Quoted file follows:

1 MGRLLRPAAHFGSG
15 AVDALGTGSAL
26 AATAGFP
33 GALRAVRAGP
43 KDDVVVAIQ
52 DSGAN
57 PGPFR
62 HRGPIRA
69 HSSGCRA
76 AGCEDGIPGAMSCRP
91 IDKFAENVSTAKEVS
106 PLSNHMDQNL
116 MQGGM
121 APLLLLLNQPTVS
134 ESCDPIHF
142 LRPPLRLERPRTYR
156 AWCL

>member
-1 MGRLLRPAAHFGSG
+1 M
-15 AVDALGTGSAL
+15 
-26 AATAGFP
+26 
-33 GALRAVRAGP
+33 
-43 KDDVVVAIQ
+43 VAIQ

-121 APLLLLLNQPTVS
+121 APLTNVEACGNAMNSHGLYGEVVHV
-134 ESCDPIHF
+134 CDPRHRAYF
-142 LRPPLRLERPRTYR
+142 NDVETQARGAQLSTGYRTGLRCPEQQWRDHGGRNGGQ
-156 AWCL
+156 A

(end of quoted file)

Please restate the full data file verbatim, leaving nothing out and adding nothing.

1 MGRLLRPAAHFGSG
15 AVDALGTGSAL
26 AATAGFP
33 GALRAVRAGP
43 KDDVVVAIQ
52 DSGAN
57 PGPFR
62 HRGPIRA
69 HSSGCRA
76 AGCEDGIPGAMSCRP
91 IDKFAENVSTAKEVS
106 PLSNHMDQNL
116 MQGGM
121 APLLLLLNQPTVS
134 ESCDPIHF
142 LRPPLRLERPRTYR
156 AWCL

>member
-1 MGRLLRPAAHFGSG
+1 M
-15 AVDALGTGSAL
+15 
-26 AATAGFP
+26 
-33 GALRAVRAGP
+33 
-43 KDDVVVAIQ
+43 VAIQ

-121 APLLLLLNQPTVS
+121 APLTNVEACGNAMNSHGLYGEVVHV
-134 ESCDPIHF
+134 CDPRHRAYF
-142 LRPPLRLERPRTYR
+142 NDVETQARGAQLSTGYRTGLRCPEQQWRDHGGRNGGQ
-156 AWCL
+156 A